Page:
The Upanishads come last. These are the most difficult part of the Vedas. We can have some idea of what the Veda Samhitas are, what the Brahmanas are, what the Aranyakas are, but it requires deep thinking and a chastening of our psyche before we can enter into the subject of the Upanishads. What do the Upanishads tell us? They tell us the mode, the modus operandi of directly contacting the Spirit of the universe through the Spirit that is inside us—not by word of mouth, not by speaking any word, not by performance of any ritual. There is no need of any temple, church or scripture; we want nothing except our own Self. When we reach the Spirit of the universe, nothing will come with us, as it was mentioned. We will go there alone. We are the most important thing in this world, and not what we possess. The possessions will leave us, but we will carry ourselves. What is it that we will carry as ourselves? You will not be able to understand the meaning of this statement. What exactly is meant by saying “I carry myself”? How will you carry yourself? You are not an object or luggage to be lifted. If you cannot know what it is to carry yourself, you will also not know what the Upanishads will tell you.

The Upanishads are the doctrine of the lifting of your own self to the Self of the universe, the Spirit which you are. It is not merely the Spirit inside you—you yourself are the Spirit. Why do you say “inside”—because when the outer cloth of this body and even the mind is shed at the time of departure, do you remain, or do you exist only in part there? Can you say, “A part of me has gone; I am only partly there”? No, you are wholly there. Independent of the body and also of the mind, you are whole.

This is a fact you will recognise by an analysis of deep sleep. The body and mind are excluded from awareness or cognition in the state of deep sleep. Do you exist only partially in deep sleep, or do you exist entirely? If your body and mind are really a part of you, when they are isolated from your consciousness in deep sleep, you would be only fifty percent or twenty-five percent; and when you wake up from sleep, you would get up as a twenty-five percent individual, and not as a whole person. But you wake up as a whole person. Therefore, the wholeness of your true essence need not include the body and the mind. This is what is meant by the word ‘Spirit'. Because of the difficulties in understanding what it is, mostly you think that the Spirit is inside, the Atman is inside, God is inside; everything is inside. But inside what? When you utter the word ‘inside', you do not know what exactly you mean. Does it mean that the Spirit is inside the body? If that is the case, are you inside yourself? Are you inside your body? Just think over this absurdity in defining your own Self as something inside yourself. “I am inside myself.” Can you say that?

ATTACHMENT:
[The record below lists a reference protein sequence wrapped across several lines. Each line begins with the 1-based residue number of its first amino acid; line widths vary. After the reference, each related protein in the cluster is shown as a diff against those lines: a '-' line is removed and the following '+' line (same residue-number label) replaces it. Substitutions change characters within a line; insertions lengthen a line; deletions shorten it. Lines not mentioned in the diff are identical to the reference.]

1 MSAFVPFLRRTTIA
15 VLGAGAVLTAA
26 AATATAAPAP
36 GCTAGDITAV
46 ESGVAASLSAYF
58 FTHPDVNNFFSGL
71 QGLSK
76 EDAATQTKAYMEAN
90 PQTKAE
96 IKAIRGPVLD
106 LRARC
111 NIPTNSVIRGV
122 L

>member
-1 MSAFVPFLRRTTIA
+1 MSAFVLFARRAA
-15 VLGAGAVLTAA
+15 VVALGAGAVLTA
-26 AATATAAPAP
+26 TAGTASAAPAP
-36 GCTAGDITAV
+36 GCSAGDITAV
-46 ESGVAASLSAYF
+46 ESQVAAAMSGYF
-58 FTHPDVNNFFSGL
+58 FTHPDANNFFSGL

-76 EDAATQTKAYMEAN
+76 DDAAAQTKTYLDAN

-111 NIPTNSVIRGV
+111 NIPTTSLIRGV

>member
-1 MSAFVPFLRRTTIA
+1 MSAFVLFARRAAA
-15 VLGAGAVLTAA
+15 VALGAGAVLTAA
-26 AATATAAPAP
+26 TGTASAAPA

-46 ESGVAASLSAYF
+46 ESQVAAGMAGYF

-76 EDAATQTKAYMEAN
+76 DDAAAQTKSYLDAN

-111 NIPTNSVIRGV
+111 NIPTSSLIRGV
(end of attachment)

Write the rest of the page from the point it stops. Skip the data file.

These are some of the difficulties that are faced in understanding the Upanishadic doctrine, which is why the Upanishads are not intended to be taught to the public. We should not shout the Upanishads in a marketplace. Great teachers used to communicate this knowledge only to great students. The students also must be equally great. Electricity can pass only through a high-tension copper wire; it cannot pass through a rope which is made of coir. So, every person cannot become a fit student for the Upanishads. Years and years of tapasya were prescribed to the students. Unless you are hungry, food cannot be digested. Similarly, if you have not got the appetite to receive this knowledge, nothing will go inside you.

When you search for the Spirit of the world as a whole, the Spirit of your own Self, when you search for your Self, you conclude there is no need in searching for anything else. Here is the condition that you have to fulfil before studying the Upanishads. Do you want only your Self as the true Spirit, commensurate with the Spirit of the universe, or do you want many other things also? Those who want many other things are not fit students of the Upanishadic or even the Bhagavadgita philosophy, because the Upanishads and the Gita take you to the very essence of things, which is the Reality of all things. When you get That, attain That, reach That, identify yourself with That, you will not have to ask for anything else. It is like the sea of Reality, and nothing is outside it. But if desire still persists—a little bit of pinching and a discovery of a frustration, and emotional tension: “Oh, I would like to have this”—and it is harassing you, then you had better finish with all your desires. You should fulfil all your requirements and not come to the Upanishadic teacher with the disease of a frustrated, unfulfilled desire.

Teachers used to prescribe many years tapas—in the form of self-control—to students. That is why in ancient days the students were required to stay with the teacher for so many years. What do you do for so many years? Pranipatena pariprasnena sevaya (Gita 4.34): “Every day prostrating yourself before that person—questioning, studying and serving.” This is what you do with the Master. This process should continue for years until you are perfectly chastened and purified of all the dross of worldliness—earthly longings, all rubbish of things. These must be washed out completely and like a clean mirror, you approach the teacher; then, whatever knowledge is imparted to you will reflect in your personality as sunlight is reflected in a mirror. Thus, you receive something in depth in the Upanishads.

The last portion, Vedanta, is also the name given to the Upanishads. Anta means the inner secret, the final word of the Veda or the last portion of the Veda—whatever is one's way of defining it. The quintessence, the final word, the last teaching of the Veda is the Upanishad, and beyond that there is nothing to say. When one knows That, one has known everything. Thus, these are the four sections of each of the four Vedas—Rig Veda, Yajur Veda, Sama Veda, Atharva Veda—known as Samhita, Brahmana, Aranyaka, Upanishad.